It was lovely to catch up with these old acquaintances before we made some new ones.

Mary then goes to London, to the welcoming home of her mother’s brother and sister-in-law, the Gardiners.

And there I will leave you, gentle reader, to find out for yourself what happened next. (I succumbed to a supermarket paperback but it is currently 99p on Kindle.)


*I too was inspired to write about Mary Bennet, in a modern-day story called The Real Thing; it was long-listed for the Jane Austen Short Story Award a few years ago. You can read it in my collection Another World.



The Jane Austen Society by Natalie Jenner

Read on Kindle. Still on a JA jag here.

The blurb said it was a fictionalised account of a group of people who saved the Austen’s house in Chawton, Hampshire to be a museum to her, and bought back various Austen artefacts that had been sold abroad. I did get absorbed in their various stories (especially Dr Benjamin’s) while at the same time thinking that in places the dialogue was a bit clunky.

Then I got to the end where a note says that all the characters are entirely fictitious and not based on anyone who was involved in that (real) exercise. Not sure what to make of that.


The Madonnas of Leningrad by Debra Dean

A Christmas present. I knew a little about the long siege of Leningrad (now called Saint Petersburg), which began in September 1941, and I knew a little about the Hermitage Museum there because they lent objects for a National Museums Scotland exhibition some years ago.

But I didn’t know that Hermitage Museum staff and some of their families spent that dreadful time actually in the museum, cataloguing and wrapping the precious paintings and objects for safekeeping.

In this novel, partly set in present-day America, former guide Marina, now slipping into dementia, can still walk through the Hermitage in her mind and recall especially the paintings of the Madonna. It’s a time of her life that her children and grandchildren don’t know about – and one that I was very interested to read about.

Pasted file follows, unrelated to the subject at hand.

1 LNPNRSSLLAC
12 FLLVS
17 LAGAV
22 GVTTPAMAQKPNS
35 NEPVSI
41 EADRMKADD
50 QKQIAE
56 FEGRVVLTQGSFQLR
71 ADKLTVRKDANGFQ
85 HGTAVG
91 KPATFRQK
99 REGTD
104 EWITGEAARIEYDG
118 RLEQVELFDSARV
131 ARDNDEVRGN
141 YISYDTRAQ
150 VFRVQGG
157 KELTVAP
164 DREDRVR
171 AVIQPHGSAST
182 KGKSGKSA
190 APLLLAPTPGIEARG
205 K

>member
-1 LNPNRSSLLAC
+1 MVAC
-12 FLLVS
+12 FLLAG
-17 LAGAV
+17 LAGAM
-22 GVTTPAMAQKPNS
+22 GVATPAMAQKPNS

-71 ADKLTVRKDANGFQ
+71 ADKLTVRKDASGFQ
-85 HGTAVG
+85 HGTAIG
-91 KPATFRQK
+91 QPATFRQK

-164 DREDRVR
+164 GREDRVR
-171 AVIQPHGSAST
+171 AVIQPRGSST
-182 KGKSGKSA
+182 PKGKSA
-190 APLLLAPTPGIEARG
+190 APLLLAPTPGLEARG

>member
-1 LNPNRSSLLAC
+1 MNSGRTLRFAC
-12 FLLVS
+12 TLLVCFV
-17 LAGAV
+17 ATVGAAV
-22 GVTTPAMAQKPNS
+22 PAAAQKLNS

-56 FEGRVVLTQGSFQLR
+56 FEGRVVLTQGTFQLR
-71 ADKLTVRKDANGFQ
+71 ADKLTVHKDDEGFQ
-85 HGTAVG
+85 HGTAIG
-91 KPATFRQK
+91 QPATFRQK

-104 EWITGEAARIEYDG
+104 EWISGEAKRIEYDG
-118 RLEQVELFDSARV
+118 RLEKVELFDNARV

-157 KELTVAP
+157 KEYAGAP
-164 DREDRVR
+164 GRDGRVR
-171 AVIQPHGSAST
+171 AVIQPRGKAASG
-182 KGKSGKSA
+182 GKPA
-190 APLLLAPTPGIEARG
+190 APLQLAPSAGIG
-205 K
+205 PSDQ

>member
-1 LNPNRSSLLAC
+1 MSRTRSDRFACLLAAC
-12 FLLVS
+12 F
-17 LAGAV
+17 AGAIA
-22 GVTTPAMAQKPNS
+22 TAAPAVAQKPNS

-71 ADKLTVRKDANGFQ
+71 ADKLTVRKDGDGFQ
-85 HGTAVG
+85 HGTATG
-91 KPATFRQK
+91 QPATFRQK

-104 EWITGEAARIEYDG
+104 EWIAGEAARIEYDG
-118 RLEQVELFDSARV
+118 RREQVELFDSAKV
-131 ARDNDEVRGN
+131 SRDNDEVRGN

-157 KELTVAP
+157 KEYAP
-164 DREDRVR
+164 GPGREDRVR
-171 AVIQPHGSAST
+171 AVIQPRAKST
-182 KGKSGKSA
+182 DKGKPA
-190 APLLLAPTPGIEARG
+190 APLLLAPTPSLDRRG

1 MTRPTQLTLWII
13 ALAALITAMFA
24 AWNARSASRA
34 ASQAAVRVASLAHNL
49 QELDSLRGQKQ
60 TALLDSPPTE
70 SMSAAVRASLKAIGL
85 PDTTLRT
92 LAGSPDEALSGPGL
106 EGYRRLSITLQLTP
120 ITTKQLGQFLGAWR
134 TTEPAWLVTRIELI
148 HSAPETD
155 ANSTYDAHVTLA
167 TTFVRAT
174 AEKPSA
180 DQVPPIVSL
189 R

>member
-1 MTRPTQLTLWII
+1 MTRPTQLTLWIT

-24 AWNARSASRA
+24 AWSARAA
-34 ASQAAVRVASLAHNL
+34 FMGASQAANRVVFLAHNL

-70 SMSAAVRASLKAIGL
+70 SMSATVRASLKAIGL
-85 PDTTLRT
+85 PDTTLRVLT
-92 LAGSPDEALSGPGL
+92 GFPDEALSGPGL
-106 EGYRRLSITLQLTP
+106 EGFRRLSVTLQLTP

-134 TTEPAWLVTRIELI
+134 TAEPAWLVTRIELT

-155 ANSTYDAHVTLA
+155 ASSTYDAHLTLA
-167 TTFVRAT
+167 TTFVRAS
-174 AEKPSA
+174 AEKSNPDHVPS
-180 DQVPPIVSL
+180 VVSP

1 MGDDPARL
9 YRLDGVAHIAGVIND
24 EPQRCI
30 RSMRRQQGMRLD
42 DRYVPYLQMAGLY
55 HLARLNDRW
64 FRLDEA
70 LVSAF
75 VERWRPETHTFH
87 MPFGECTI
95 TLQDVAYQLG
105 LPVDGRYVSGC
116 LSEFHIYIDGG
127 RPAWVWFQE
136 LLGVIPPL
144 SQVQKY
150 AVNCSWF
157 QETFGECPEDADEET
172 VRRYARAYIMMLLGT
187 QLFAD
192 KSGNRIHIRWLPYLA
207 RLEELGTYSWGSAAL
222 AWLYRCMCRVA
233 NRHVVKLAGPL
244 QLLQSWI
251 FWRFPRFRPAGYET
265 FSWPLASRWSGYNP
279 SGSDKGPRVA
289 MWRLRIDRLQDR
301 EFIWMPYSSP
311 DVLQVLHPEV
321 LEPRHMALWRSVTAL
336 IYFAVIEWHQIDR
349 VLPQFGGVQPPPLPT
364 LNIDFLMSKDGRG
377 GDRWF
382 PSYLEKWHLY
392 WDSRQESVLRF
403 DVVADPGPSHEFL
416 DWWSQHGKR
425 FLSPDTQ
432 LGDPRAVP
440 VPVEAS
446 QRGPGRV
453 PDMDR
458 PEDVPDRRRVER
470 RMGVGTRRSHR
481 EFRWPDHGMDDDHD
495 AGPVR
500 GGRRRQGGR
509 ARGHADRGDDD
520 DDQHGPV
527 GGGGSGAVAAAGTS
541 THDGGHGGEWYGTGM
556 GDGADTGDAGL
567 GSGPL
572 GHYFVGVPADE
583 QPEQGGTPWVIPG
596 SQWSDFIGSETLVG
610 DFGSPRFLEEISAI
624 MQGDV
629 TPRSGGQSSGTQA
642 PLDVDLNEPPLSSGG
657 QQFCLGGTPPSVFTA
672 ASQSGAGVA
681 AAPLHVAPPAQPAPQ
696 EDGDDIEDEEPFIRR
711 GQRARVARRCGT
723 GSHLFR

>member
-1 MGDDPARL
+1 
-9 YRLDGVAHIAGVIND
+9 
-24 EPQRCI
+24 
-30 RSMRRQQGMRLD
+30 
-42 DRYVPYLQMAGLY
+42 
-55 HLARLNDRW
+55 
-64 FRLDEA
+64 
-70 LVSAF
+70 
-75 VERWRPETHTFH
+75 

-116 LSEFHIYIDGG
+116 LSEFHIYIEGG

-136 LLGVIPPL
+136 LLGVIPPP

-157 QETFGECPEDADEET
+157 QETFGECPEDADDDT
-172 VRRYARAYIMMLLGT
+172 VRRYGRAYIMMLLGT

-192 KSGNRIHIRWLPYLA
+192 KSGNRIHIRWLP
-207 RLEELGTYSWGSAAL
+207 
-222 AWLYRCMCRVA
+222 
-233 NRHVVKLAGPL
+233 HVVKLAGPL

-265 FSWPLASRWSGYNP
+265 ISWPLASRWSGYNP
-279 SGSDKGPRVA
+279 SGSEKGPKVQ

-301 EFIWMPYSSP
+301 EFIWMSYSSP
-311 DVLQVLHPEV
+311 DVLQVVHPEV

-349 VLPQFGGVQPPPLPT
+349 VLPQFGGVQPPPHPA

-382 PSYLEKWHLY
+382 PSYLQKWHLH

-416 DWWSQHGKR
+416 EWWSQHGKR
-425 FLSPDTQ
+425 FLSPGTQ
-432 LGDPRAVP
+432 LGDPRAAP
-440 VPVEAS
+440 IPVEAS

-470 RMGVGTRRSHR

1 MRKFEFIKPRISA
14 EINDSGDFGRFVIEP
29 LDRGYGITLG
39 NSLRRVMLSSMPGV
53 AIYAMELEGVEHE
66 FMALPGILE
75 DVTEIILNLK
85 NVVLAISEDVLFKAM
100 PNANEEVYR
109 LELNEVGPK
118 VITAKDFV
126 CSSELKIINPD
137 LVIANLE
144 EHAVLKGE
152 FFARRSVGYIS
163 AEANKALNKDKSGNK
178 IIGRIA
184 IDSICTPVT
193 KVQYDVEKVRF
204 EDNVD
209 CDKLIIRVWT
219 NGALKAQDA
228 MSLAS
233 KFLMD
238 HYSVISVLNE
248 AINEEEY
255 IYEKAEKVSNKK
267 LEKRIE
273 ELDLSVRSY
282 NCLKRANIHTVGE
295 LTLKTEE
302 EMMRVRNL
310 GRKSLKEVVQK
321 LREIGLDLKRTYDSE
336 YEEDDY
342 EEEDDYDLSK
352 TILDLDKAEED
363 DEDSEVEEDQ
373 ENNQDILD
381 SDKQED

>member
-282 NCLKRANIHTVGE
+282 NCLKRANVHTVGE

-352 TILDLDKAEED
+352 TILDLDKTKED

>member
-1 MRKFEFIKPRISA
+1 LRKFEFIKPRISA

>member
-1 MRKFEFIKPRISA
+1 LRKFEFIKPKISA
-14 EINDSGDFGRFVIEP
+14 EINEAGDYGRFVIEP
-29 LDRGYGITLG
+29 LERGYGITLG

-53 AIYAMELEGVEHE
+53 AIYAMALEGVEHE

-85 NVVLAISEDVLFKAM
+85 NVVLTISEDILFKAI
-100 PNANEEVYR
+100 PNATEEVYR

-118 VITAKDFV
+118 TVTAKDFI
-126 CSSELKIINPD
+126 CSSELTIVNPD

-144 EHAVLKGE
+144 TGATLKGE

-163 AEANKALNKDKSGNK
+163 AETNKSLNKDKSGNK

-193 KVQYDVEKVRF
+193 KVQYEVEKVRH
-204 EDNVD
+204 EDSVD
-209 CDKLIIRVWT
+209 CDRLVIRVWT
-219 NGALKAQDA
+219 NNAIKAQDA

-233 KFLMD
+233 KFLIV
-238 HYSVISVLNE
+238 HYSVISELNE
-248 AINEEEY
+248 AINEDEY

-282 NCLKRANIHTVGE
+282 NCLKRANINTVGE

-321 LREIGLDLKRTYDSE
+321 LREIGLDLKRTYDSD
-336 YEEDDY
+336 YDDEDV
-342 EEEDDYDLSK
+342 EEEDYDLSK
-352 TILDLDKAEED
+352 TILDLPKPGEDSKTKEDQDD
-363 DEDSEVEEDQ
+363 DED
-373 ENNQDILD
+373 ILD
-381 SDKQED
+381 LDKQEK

Lucy Crocker 2.0 by Caroline Preston

I’d finished The Madonnas one evening and thought I’d go for a reread rather than embarking on a new book (anyone else do that?).

This is a quirky novel, set (indeterminately) around the early 1990s, about Boston-based Lucy who is artistic, slightly hippyish, upset at how much time her 13-year-old twin boys spend on their computer – but who nevertheless has made up a multi-million-selling video game called Maiden Quest.

For various reasons, she rebels against what her life has become and nostalgically recalls her father’s cabin in the wilds of Wisconsin, still in the family but unvisited for fifteen years. She enrols her urban and very unsporty lads in a canoe summer camp she’d loved when she was a girl and, without leaving a note for her husband, sets off to relive her youth.

I love this book! (I bought my ex-library copy some years ago for 80p).



 Jackie by Josie by Caroline Preston

So having happily reacquainted myself with Lucy I reread this equally enjoyable novel by the same author.

Josie has been asked to do some research (ie look for scandal) at the Kennedy Library for someone who is writing a biography of Jackie Kennedy Onassis. She’s going to be well paid so she temporarily moves back with her small son to her mother’s large, ramshackle house while her husband takes up a teaching post in California.

It’s difficult having that (pre-mobile) distance between them; her mother’s asked a convicted arsonist to move in; and her own dissertation on an obscure woman poet has ground to a halt.

Warm and funny.



A Long Petal of the Sea by Isabel Allende

Read for book group … the ‘long petal’ being Chile. The book begins in Spain during the bloody civil war; when dictator Franco wins, the losing side disperse in various directions. Victor, Roser and baby Marcel are picked by poet and activist Pablo Neruda to embark on his rescue ship, the Winnipeg, to begin a new life in Chile. Years later, they find their lives turned upside down by another dictator, General Pinochet.

This is a fictionalised version of historic events. I learned a lot that was interesting and it was page-turning but the novel part of it was rather unsatisfactory; it seemed to play second-fiddle and the tone made me feel as if I was being hastily told a story rather than been given the chance to get involved with the characters.



The Castilians by V E H Masters

By coincidence, another novelised version of historic events, this time of the siege of St Andrews Castle (1546/47). Here, the characters spring to life and carry the story of this little-known or long-forgotten extremely dramatic part of Scotland’s history.

Look out for my interview with the author coming soon.